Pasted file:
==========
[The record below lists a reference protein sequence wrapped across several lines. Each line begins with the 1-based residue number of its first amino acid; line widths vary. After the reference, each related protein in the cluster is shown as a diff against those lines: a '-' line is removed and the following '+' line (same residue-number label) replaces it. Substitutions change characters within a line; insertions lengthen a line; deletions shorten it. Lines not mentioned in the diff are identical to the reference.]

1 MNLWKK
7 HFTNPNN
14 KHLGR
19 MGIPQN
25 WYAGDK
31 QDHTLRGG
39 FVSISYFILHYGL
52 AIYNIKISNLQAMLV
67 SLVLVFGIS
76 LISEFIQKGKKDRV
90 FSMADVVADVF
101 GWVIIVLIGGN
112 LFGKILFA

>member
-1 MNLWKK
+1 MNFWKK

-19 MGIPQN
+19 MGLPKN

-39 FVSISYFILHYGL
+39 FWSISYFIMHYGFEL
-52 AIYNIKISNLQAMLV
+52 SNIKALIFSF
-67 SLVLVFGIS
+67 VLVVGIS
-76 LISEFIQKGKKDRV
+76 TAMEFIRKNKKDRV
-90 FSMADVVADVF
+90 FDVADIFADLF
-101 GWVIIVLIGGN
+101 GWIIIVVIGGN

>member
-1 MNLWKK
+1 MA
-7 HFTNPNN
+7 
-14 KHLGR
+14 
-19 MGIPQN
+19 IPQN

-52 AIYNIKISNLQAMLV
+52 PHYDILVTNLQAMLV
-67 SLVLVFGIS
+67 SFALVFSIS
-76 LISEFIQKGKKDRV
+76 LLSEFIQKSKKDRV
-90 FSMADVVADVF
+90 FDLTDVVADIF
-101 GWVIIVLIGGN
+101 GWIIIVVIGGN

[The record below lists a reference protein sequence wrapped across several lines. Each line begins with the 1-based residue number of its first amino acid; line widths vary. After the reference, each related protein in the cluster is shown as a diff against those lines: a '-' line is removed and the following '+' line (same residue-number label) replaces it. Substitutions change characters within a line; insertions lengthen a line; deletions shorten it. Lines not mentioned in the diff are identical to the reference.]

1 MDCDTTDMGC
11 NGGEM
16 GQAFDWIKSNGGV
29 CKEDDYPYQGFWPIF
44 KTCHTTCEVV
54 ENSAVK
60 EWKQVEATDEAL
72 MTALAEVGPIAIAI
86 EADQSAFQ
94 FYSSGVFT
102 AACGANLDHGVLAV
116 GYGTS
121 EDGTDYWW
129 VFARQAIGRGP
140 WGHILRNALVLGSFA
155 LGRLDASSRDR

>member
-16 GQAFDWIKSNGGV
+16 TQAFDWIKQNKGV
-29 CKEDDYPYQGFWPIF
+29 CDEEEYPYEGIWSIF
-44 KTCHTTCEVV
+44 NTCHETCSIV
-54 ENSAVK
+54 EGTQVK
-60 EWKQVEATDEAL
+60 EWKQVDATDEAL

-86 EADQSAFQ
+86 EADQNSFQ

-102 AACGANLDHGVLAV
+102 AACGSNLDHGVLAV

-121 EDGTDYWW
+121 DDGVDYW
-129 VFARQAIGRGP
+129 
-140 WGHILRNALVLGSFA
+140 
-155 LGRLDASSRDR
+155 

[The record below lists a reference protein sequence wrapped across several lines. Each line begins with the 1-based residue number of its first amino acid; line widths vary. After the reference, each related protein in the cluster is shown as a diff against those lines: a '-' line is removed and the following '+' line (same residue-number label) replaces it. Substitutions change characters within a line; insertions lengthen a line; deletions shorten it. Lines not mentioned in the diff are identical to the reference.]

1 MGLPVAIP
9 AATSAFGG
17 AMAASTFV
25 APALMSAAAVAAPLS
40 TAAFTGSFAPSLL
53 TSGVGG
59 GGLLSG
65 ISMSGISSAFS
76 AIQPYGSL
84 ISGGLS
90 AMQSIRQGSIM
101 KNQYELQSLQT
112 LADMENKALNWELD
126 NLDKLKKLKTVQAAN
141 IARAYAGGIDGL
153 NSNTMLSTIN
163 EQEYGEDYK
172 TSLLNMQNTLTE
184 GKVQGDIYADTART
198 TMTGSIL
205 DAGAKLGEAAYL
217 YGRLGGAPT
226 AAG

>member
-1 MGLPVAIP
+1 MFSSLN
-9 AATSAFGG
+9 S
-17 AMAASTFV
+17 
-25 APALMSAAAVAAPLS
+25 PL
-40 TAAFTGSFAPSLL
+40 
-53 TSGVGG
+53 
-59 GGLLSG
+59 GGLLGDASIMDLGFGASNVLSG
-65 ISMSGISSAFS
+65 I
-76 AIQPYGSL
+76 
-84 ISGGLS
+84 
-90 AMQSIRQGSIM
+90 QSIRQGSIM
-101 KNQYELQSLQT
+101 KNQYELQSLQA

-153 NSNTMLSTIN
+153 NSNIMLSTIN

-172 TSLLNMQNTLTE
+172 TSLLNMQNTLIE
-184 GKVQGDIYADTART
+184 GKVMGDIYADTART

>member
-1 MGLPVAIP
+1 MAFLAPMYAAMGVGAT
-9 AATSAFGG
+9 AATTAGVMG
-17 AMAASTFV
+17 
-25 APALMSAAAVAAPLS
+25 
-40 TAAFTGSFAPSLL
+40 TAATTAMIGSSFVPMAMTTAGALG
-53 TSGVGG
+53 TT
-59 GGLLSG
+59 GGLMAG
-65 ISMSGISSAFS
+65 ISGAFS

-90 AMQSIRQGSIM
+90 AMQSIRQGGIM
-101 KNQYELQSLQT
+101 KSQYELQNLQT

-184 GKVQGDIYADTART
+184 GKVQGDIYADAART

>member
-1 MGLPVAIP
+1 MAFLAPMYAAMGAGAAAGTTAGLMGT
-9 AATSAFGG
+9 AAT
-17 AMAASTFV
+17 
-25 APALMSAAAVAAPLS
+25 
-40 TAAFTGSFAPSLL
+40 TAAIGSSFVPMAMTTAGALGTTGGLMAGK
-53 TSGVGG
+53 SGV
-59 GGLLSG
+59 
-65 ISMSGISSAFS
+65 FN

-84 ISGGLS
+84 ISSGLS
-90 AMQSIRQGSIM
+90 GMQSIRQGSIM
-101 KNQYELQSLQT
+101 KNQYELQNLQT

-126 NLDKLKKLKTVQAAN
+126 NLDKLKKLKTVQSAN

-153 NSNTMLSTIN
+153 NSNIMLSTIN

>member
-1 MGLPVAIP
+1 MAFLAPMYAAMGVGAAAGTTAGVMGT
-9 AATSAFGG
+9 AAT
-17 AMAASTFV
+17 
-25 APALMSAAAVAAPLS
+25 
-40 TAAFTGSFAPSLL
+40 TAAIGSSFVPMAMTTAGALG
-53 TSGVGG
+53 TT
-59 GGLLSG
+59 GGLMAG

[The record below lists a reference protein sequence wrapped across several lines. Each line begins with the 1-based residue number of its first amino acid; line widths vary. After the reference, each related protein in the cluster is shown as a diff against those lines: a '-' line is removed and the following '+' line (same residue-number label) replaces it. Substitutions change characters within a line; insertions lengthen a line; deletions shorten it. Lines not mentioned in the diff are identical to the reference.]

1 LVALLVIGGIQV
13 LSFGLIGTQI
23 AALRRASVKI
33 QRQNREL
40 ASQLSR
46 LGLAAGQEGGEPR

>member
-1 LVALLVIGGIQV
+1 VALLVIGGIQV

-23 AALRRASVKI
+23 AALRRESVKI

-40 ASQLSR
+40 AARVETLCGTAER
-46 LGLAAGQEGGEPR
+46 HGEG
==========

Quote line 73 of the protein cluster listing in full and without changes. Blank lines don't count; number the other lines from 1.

-44 KTCHTTCEVV